5. Great photo frank.

    xyxax :
    Wow, Frank, that image is an inspiration.particularly if those stains on your shoulder are due to Rule V-related brain melt dripping from your ears.

    precisley put

  6. Well done, Frank! I can’t imagine climbing anything for a steady 4+ hours. That’s gotta feel like both brake calipers snug against the rims. I still wanna try it, though. You are a Hardman.

  7. frank, awesome climb… echo all posts above. You look positively GREY in the photo above… surefire symptoms of someone who, whilst adhering to the principle of Rule #5, has set out categorically to prove Rule #10.

    Well done, sir… an inspiration to us all. In the time taken to run a typical marathon time you cycled uphill the entire time.

  8. @Marko et al.
    Fidel called me and passed on the tweet reports personally. Very kind of him, under the circumstances. 4:27 seemed about right, given the distance, the climb, the altitude, the insanely long seatpost, and my just bashing a bunch of keys together to guess at the time. The formula is quite intricate, really. I’d much prefer a V-jersey icon to my tainted yellow. Clenbuterol is tasty, though. Nothing seasons steak quite like it.

    Nothing like sitting on the beach surrounded by fat and drunk Canadians and Russians to make you want to put down the mojito and get on the bike. “Nothing like” and “actually doing something about it,” however, are two very different things. After Marko’s Sensei piece from a week ago, big respect also needs to go out to Gianni, who clearly has a DS style all his own.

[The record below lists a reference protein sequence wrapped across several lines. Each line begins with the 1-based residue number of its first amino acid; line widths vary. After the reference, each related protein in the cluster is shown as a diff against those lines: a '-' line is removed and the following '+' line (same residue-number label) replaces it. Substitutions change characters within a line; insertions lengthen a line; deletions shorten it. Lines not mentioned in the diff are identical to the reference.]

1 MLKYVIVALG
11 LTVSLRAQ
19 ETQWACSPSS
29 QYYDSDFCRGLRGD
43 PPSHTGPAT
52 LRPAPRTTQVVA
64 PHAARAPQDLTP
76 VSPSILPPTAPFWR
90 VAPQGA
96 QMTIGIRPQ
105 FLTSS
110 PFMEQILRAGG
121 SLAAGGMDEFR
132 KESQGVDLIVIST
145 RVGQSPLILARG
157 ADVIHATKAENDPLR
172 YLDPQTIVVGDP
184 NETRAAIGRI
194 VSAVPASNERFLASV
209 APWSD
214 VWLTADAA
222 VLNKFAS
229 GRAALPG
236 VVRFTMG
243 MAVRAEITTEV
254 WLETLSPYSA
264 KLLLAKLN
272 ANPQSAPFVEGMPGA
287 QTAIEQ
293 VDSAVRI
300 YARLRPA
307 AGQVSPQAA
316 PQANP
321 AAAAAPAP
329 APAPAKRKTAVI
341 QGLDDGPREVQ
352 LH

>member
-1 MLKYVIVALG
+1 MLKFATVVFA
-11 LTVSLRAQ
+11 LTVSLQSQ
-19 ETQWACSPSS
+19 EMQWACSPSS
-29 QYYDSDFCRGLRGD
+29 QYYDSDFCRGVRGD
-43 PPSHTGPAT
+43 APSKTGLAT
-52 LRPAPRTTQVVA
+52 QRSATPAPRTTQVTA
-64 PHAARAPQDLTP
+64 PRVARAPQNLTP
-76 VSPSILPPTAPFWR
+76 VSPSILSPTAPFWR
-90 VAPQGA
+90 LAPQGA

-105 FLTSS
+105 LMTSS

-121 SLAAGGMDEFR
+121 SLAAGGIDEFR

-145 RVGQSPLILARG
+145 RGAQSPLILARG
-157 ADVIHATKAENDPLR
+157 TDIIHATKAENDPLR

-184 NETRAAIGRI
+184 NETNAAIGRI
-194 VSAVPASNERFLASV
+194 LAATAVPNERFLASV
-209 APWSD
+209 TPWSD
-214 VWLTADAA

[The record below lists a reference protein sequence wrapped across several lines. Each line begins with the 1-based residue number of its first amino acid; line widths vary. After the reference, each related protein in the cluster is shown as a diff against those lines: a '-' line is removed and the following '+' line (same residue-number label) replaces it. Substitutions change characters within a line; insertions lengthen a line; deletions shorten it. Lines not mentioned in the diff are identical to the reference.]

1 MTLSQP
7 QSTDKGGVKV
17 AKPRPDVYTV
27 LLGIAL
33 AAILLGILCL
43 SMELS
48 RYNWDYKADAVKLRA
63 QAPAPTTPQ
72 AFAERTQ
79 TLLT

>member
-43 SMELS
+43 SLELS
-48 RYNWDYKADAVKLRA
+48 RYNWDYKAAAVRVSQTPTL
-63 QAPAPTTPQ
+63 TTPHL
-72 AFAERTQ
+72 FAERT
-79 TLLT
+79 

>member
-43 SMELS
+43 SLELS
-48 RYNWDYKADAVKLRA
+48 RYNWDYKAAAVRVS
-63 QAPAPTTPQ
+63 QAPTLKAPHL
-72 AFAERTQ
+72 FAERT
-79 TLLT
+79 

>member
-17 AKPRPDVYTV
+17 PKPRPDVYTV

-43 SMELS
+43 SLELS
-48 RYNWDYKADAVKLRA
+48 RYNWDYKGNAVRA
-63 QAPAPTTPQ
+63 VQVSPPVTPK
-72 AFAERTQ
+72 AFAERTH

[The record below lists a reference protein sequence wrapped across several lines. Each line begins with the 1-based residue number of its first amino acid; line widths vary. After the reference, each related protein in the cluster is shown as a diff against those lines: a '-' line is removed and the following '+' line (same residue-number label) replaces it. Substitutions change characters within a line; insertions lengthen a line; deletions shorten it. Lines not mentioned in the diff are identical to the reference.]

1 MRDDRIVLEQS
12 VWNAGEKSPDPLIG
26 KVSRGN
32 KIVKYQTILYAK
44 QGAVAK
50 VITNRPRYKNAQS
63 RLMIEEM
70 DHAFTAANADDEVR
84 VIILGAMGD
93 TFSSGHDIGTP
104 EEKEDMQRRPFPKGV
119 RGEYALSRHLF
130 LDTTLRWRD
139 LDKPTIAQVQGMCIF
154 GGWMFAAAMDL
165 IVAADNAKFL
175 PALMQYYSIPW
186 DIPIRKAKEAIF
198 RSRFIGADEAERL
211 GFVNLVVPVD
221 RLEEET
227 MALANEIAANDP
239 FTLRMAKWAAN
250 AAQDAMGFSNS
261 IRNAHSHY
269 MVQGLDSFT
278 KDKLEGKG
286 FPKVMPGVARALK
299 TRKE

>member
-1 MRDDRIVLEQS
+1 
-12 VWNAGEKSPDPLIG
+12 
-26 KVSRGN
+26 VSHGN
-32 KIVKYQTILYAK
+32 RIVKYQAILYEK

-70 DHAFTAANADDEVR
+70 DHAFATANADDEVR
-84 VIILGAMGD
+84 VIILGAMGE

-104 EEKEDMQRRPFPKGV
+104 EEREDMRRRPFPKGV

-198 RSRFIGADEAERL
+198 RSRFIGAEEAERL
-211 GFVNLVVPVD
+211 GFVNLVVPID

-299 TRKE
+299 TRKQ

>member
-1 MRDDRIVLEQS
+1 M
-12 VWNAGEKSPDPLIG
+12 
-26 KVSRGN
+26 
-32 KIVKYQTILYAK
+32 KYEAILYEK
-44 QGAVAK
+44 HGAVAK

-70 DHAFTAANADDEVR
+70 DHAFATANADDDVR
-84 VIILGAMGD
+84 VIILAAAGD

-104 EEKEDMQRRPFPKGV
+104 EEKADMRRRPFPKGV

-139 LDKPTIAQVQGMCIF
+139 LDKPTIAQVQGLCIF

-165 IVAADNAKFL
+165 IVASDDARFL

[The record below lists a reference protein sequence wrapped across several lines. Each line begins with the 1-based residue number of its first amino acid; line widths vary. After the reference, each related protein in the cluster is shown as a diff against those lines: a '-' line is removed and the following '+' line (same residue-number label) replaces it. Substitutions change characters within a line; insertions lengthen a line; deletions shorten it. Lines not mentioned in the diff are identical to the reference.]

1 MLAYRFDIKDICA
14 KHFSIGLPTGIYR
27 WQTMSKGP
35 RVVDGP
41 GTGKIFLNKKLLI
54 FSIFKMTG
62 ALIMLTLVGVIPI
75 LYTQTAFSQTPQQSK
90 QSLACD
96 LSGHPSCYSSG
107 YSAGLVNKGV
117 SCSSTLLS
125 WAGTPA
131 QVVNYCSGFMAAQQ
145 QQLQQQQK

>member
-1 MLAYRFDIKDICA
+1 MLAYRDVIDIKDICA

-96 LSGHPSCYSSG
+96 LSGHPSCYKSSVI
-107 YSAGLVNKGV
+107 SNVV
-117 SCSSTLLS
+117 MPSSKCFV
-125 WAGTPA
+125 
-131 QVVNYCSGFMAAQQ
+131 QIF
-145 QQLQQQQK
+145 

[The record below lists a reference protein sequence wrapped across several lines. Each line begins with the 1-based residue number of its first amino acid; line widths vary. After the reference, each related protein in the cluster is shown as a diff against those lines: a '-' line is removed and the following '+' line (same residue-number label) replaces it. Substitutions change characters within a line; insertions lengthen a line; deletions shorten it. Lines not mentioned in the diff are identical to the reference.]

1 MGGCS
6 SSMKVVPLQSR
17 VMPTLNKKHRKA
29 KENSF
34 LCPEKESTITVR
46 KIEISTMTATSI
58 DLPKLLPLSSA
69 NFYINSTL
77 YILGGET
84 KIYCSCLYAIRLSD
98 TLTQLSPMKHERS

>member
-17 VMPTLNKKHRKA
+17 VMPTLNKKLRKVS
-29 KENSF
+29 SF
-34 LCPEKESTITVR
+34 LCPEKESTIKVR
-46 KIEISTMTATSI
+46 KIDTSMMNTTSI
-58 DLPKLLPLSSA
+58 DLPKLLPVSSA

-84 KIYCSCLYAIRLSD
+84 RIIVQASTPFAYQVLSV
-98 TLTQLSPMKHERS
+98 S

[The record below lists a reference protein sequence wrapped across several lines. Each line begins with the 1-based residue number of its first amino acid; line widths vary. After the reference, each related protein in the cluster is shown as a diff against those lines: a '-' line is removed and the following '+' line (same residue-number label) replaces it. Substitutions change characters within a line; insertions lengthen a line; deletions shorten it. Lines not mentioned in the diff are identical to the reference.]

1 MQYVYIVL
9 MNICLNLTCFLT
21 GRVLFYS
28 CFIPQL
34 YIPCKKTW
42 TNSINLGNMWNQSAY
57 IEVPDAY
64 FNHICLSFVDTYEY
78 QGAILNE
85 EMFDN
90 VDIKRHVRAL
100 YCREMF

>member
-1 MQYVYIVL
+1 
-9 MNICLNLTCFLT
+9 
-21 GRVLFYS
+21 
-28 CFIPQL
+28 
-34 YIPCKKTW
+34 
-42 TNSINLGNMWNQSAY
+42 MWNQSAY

Lots of teams seemed to be training around Varadero. Cuban or from some other Latin American country? Of course, the roads around the touristy parts were terrific””and the only decent roads on the island…

  9. A little over a year ago. Great stuff, love the article, Frank!

    My goal for 2012 is to just have fun with cycling. I need to focus on a lot of other things in my life off the bike (wedding the VMH, finishing my degree) so I want riding to just be fun & a release/relief from the other stuff. Plus, if I focus for a few months on my work, I’ll be finished and still have plenty of time to snap myself into form for cyclocross in the fall.

    I’m going to do my best to ride as often as time permits, but to just ride and not worry about distance, speed, etc.